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To provide guidance for dosing lithium during pregnancy.
Retrospective observational cohort study. Data on lithium blood level measurements (n = 1101), the daily lithium dose, dosing alterations/frequency and creatinine blood levels were obtained from 113 pregnancies of women receiving lithium treatment during pregnancy and the postpartum period.
Lithium blood levels decreased in the first trimester (−24%, 95% CI −15 to −35), reached a nadir in the second trimester (−36%, 95% CI −27 to −47), increased in the third trimester (−21%, 95% CI −13 to −30) and were still slightly increased postpartum (+9%, 95% CI +2 to +15). Delivery itself was not associated with an acute change in lithium and creatinine blood levels.
We recommend close monitoring of lithium blood levels until 34 weeks of pregnancy, then weekly until delivery and twice weekly for the first 2 weeks postpartum. We suggest creatinine blood levels are measured to monitor renal clearance.
Postpartum psychosis is a life-threatening psychiatric emergency, which often occurs without significant premorbid symptoms. Although many studies have postulated an involvement of the immune and endocrine systems in the onset of postpartum psychosis, the specific aetiological factors have remained unknown.
To examine the hypothesis that autoimmune thyroid dysfunction may be associated with the onset of postpartum psychosis.
Thirty-one consecutive primiparous women with no prior psychiatric history were referred to our in-patient unit for postpartum psychosis. The control group (n = 117) comprised primiparous women with consecutive deliveries at a community practice. Blood samples were obtained from all participants at 4 weeks and 9 months postpartum. Thyroperoxidase antibody levels were quantified as immunological measures of autoimmune thyroid disease (AITD). Thyroid-stimulating hormone and free thyroxine levels were measured to assess clinical thyroid dysfunction.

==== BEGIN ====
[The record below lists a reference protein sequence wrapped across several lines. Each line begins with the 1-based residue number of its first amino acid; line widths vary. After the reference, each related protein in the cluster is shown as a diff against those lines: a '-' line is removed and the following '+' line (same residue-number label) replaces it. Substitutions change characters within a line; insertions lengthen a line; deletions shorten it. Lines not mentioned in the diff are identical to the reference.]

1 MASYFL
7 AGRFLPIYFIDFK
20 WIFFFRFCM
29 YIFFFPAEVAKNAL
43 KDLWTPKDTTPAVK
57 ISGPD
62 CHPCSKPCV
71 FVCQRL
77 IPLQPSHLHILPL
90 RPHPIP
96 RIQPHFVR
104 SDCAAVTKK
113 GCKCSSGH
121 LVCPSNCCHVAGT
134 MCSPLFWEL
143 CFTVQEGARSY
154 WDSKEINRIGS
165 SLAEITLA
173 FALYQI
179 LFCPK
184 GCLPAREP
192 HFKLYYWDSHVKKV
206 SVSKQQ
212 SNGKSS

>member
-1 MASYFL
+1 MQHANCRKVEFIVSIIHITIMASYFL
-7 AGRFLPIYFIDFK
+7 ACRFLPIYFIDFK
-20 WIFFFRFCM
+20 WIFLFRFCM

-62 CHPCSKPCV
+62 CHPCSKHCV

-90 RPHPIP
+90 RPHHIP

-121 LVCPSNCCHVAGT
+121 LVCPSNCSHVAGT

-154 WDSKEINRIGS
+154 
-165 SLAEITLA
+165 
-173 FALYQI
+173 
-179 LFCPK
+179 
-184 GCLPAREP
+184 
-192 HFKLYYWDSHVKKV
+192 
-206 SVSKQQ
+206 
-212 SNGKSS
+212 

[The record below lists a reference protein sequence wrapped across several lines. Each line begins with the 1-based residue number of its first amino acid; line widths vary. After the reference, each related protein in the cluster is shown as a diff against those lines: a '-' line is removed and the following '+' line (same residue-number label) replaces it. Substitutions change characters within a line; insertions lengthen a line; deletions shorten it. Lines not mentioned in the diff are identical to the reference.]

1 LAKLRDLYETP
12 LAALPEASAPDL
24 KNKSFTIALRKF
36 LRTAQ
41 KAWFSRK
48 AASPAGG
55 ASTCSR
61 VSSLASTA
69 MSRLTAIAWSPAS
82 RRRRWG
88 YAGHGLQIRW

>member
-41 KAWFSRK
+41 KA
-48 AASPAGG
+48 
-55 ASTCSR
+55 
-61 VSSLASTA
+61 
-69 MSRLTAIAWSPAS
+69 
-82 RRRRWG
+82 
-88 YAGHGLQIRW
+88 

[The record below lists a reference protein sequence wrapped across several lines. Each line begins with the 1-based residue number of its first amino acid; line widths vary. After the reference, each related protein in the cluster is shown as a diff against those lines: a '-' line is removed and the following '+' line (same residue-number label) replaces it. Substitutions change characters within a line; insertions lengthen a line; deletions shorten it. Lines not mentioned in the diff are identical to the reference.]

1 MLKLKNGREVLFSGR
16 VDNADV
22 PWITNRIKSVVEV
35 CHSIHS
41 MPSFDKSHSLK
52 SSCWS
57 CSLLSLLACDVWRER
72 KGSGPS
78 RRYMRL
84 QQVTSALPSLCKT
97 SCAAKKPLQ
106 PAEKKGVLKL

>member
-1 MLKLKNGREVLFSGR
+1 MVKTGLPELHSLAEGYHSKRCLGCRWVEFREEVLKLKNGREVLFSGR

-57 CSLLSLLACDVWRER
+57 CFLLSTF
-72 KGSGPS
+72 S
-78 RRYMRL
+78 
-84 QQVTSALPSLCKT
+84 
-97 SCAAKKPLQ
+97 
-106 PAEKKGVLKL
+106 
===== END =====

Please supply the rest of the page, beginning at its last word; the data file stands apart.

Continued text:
At 4 weeks postpartum and prior to the initiation of mood stabiliser therapy, 19% of women with postpartum psychosis had AITD compared with only 5% in the control group. Women with both postpartum psychosis and AITD had a dramatically higher risk of progression to clinical thyroid dysfunction (67%) than control participants with AITD (20%).
Women with postpartum psychosis are at higher risk not only of AITD but also of clinical thyroid failure. These data implicate thyroid function as an important clinical outcome in patients with postpartum psychosis. Further, AITD represents a potentially strong aetiological factor for the development of postpartum psychosis. Therefore, screening for thyroperoxidase antibodies is warranted in patients with postpartum psychosis.
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